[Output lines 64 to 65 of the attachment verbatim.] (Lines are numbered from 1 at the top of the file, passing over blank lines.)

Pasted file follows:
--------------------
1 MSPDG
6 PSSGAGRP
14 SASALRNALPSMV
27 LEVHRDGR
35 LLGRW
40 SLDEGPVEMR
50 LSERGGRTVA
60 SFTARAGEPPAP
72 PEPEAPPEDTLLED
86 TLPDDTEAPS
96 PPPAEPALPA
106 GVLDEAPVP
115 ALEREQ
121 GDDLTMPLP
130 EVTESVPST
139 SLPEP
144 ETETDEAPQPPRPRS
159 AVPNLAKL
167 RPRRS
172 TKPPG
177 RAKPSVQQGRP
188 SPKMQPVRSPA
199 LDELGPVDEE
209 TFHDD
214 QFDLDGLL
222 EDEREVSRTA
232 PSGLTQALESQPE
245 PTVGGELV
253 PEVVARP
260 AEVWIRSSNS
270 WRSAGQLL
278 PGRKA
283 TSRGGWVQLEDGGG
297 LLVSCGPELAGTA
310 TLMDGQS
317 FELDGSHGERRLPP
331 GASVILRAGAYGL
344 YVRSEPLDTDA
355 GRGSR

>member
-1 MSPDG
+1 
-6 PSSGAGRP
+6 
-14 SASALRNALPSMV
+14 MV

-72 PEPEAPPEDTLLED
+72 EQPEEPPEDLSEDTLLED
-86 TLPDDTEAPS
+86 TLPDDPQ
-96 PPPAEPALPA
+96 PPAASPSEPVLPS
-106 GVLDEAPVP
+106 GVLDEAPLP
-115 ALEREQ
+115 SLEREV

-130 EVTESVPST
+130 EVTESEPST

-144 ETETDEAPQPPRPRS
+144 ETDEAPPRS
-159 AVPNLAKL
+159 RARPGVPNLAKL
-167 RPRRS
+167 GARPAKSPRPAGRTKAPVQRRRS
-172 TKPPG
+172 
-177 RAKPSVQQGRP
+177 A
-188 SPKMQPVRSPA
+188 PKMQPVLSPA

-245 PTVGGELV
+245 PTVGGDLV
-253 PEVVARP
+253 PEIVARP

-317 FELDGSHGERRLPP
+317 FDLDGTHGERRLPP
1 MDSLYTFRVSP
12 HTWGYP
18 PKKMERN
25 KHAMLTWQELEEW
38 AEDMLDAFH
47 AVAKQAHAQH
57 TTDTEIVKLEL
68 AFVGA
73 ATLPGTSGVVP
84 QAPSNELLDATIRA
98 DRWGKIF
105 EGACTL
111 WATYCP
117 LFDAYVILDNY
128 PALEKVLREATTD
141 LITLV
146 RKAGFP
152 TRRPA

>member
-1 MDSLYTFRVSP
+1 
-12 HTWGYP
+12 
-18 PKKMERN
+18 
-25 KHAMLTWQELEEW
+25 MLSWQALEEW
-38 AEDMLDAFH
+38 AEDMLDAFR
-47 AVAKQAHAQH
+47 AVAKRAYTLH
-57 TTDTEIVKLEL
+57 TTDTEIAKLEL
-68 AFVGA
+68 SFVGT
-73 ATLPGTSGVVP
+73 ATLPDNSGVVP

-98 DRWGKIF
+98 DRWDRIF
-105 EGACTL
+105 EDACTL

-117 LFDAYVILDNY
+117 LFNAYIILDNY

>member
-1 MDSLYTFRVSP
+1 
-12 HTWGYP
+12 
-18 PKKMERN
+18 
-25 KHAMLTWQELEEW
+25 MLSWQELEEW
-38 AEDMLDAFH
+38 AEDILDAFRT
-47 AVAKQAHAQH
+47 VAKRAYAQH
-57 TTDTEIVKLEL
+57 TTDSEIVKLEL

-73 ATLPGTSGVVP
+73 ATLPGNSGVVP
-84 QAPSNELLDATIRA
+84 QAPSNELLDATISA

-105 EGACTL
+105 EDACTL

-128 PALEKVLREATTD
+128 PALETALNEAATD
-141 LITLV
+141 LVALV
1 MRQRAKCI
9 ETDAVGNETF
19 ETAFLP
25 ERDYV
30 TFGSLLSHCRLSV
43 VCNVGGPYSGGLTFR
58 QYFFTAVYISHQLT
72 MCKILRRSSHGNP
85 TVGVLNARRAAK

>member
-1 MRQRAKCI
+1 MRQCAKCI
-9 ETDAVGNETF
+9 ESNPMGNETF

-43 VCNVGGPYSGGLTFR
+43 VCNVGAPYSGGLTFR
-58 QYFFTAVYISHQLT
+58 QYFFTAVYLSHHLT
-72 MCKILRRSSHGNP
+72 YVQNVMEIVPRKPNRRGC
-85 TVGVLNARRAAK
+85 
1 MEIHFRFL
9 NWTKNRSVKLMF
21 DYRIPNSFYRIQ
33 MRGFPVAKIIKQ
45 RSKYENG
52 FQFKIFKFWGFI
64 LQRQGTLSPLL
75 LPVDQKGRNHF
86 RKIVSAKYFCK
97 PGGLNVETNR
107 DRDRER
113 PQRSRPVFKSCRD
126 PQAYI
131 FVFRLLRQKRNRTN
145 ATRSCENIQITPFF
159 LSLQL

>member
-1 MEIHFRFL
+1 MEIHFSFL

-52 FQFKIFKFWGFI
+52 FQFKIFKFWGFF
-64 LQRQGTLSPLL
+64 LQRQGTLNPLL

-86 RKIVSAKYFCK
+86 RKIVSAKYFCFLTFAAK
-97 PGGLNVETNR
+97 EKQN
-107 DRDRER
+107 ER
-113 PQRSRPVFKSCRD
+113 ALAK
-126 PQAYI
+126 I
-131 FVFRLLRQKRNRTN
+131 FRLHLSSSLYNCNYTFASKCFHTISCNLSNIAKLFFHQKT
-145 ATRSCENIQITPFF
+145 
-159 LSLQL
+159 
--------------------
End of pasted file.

+167 GARPAKSPRPAGRTKAPVQRRRS
-172 TKPPG